... but until we stood only a few feet away from it, ...

... we got a real appreciation to the meaning of 5.4m leaning from vertical.

Maybe a push from Mike will help.

We continue our journey into the heart of Tuscany to SAN GIMIGNANO and set up our camp overlooking the town.

We headed into San Gimignano before sunset and ...

...walked the cobble stone roads between the 13 towers and numerous Piazzas'.

The 12th and 13th Centuries Towers were built by noble families and at its height San Gimignano boosted 72 towers.

We walk up to the castle for a better view of the town and the countryside.

Our first taste of Tuscany.

San Gimignano is also a great place to walk through ...

... late at night when all the tourists have left.

View toward our campsite from town.

Mike cooking supper.

Sept. 12, 2007. We take the motorcycles to the heart of FLORENCE.

Yeap, the GPS coordinates planted us directly in the Piazza di San Giovanni in front of the massive Duomo. We actually were riding on the Piazza, without realizing that we were not allowed to be there.

Mikes' GPS accidentally slips out of his hand and the touch-screen hits the handlebar clamp down, breaking it in numerous places and making it non operative.

We were mesmerized by the Duomo %u2013 SANTA MARIA DEL FIORE.

We decide to climb the Campanile.

The Duomo%u2019s facade is Neo-Gothic marble and ...

... the cathedral is Europe's fourth largest church.

Facade above main entrance.

The Campanile stands 84m high.

View of the rear of the church.

Entrance to the church is free, but ...

...we paid for entry to the older church that lies beneath the Duomo.

The interior of the Dome.

Frescos cover the interior of the Dome.

An ancient church below the current Duomo... was discovered during renovations to the church.

The top of the Campanile gives us an incredible view of Florence ...

...and the top of the dome.

Florence in its full glory.

A maze of roads.

View of the Santa Croce Gothic Church.

More and ...

...more of Florence.

Looking down into the interior of the church from the Dome.

Not satisfied with climbing a million stairs we also head up the stairs to the top of the Brunelleschi's dome.

Walking back down the curved stair case of the dome.

The dome was built without any scaffolding and ...

... the interior of the dome walls display colorful frescos like the Last Judgment by Vasari.

The East Door of the Baptistry was completed by Lorenzo Ghiberti and made out of bronze.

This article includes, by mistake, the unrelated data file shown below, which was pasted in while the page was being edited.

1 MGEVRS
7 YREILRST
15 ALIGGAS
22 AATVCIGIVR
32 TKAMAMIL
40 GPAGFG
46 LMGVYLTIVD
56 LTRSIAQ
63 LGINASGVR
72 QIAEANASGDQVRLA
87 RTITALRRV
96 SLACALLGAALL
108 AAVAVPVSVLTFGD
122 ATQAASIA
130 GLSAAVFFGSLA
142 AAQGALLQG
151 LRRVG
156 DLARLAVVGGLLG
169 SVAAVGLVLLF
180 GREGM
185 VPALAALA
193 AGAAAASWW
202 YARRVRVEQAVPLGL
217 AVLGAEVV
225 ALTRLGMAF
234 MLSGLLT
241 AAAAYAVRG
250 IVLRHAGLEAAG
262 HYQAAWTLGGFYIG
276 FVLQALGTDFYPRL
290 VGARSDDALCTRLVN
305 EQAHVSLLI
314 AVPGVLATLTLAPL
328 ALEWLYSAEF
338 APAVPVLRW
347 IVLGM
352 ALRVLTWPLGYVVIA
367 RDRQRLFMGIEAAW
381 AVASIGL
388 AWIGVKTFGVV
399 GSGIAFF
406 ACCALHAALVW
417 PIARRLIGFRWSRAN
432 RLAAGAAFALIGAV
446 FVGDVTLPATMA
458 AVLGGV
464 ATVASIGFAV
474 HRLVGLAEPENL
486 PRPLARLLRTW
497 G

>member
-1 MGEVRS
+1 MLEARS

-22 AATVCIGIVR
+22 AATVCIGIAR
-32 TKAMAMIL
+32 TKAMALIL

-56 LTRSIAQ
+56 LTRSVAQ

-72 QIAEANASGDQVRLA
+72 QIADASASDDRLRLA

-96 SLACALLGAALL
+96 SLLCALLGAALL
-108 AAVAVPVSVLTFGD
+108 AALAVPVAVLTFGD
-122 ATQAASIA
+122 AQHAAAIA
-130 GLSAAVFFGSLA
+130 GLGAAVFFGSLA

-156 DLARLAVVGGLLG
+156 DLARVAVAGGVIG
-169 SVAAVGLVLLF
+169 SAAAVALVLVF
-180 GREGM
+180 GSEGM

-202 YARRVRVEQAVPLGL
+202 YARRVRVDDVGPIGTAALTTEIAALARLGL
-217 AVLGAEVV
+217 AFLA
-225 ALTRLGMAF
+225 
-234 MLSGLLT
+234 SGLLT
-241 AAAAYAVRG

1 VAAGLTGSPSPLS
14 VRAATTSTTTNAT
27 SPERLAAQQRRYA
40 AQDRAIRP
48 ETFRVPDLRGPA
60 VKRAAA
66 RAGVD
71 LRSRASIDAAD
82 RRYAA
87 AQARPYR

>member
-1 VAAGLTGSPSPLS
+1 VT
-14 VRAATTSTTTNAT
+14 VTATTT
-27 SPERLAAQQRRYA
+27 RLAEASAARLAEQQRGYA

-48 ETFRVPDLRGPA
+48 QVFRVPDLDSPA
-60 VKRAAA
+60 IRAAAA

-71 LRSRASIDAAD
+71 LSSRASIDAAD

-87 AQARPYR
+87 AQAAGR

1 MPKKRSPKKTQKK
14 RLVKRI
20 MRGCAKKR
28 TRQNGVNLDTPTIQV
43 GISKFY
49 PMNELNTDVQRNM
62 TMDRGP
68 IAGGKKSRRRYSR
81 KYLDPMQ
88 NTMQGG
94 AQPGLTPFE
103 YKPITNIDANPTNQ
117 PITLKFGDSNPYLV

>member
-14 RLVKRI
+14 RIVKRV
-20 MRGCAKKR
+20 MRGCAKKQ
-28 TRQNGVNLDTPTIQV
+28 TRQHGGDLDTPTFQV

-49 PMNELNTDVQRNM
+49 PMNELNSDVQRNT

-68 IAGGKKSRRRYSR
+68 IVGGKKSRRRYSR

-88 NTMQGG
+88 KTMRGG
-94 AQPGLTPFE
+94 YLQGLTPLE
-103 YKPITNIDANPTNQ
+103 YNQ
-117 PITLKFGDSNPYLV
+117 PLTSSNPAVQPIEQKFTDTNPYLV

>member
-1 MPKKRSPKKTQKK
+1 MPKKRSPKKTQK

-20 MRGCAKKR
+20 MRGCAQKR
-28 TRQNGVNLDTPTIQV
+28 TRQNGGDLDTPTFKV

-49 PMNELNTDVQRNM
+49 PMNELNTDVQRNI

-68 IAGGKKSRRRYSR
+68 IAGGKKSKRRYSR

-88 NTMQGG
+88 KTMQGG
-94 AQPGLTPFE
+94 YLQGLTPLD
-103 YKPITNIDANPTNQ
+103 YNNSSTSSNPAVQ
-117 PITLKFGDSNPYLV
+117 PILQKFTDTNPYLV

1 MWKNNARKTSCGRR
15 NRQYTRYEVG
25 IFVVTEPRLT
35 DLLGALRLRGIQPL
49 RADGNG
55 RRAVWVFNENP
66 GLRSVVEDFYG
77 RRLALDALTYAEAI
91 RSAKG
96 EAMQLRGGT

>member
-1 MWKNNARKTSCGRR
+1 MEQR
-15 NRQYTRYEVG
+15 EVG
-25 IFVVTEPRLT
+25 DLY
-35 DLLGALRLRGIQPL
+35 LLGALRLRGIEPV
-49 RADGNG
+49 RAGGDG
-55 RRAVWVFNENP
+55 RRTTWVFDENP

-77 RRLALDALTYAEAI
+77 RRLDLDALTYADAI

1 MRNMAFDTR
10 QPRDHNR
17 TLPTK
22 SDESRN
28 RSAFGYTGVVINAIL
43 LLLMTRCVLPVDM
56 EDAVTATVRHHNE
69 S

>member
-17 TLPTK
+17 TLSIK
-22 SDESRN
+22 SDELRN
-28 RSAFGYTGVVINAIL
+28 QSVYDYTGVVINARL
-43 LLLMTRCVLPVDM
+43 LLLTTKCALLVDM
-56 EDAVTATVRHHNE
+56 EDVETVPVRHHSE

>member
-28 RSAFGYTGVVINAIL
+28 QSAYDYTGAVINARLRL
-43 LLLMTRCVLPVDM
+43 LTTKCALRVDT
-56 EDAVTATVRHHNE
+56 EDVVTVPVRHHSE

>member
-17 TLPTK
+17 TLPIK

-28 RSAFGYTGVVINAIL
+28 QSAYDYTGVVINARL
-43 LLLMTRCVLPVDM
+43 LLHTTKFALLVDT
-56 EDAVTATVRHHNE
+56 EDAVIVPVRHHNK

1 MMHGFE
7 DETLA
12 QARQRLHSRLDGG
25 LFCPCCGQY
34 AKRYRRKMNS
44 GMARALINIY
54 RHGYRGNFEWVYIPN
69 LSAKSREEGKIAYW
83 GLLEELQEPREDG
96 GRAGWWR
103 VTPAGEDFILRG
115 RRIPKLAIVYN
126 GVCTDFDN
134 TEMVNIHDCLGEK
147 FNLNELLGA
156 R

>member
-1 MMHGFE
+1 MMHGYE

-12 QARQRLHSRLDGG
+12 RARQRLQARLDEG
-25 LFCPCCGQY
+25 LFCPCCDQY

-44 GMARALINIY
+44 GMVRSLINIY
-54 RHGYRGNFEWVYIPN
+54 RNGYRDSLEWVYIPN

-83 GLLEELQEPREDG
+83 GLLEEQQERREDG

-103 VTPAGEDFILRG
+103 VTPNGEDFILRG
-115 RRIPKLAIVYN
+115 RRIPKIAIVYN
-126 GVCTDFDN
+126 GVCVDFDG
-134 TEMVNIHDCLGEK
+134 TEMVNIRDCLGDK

The Baptistry also has decorated ceiling ...

... by many famous Florentines.

... And of course marble floors.

From the Baptistery we head to the Piazza della Signoria.

The Rape of the Sabine Women by Glambologna is displayed in the Loggia dei Lanzi.

The Loggia dei Lanzi is lined with numberous roman statues.

Perseus by Cellini - bronze statue of Perseus beheading Medusa.

A copy of David completed by Michelangelo towers in front of the Palazzo Vecchio (Palace Entrance).

A copy of David.

The original is in a near by museum, were pictures are not allowed.

The statue symbolizes triumph over tyranny.

We cross the river Arno via Ponte Santa Trinita Bridge.

The bridge gives us an excellent view of the Ponte Vecchio, the oldest surviving bridge in the city built in 1345.

It is lined with antique shops and specialized jewelry shops.

A walk across the bridge is a bit of a stampede as you have to make your way through herds of tourists to get back to the heart of Florence.

The Fontana di Nettuno, ...

...Ammannati's fountain of the Roman god surrounded by water nymphs commemorates Tuscan naval victories.

The Piazza della Signoria and its great bell tower.

Santa Croce Gothic Church.

Construction started on this church in 1294.

The church contains tombs and monuments of famous Florentines,...

... such as Michelangelo and Galileo.

Large wooden entrance door.

Sept. 13, 2007. We park the motorcycles outside the walled town of SIENA.

Palazzo Pubblico - Gothic Town Hall completed in 1342 and stands 102m high.

First glimpse of the Siena Duomo.

The town has several of these statues of Romulus and Remus with their wolf mother.

Both Mike and I agree that this was one impressive Duomo.

The church is dedicated to Our Lady of the Assumption, Queen and Patron of Siena.

The facade statues are life size and have been replaced by copies.

The originals are in the Museo dell'Opera del Duomo.

We are lucky, as the marble floor of the church is uncovered every year for only a short period (late August to end of October)

This church is one of the most "over-the-top" churches we had seen besides the Vatican in Rome.

The marble floor sparkels in the light.

Amazing inlaid marble floors.

Two inlays were completed by Michelangelo. Restoration is continuously on-going.

The interior of the Cathedral is overwhelming, ...

... gold plated facades, dark wood Pulpit Panels, and ...

... surmounted by a carved frieze of the popes.

Marble Inlaid designed by Michelangelo.

Entering the Museo dell;Opera del Duomo, we are able to climb to the top to the unfinished nave.

A great view over Siena.

In the distance the Palazzo del Campo can be seen.

As with most churches, a renovation to the current Duomo unveiled a older church below it and some well restored frescos.

Entrance to the Baptistry.

The Baptistery is another beautifully decorated area.


Frescos in the Baptistry.

The Baptismal Font.

A Renaissance font by della Quercia, Ghiberti and Donatello.

Strolling along the Piazza del Campo, ....

...which occupies the site of the old Roman forum.

From Siena we ride to MONTERIGGIONI.

Monteriggioni is a medieval hilltop town built in 1203.

The village is completely encircled by high walls and 14 fortified towers.

In the centre of the village is the Parish Church of Santa Maria Assunta.

The place is deserted and perfect for relaxing and of course ice cream.

When we picture Tuscany, Italy, we picture this.

Old Italian houses.

On our return route to the campsite we took the scenic route through Colle Val d'Elsa.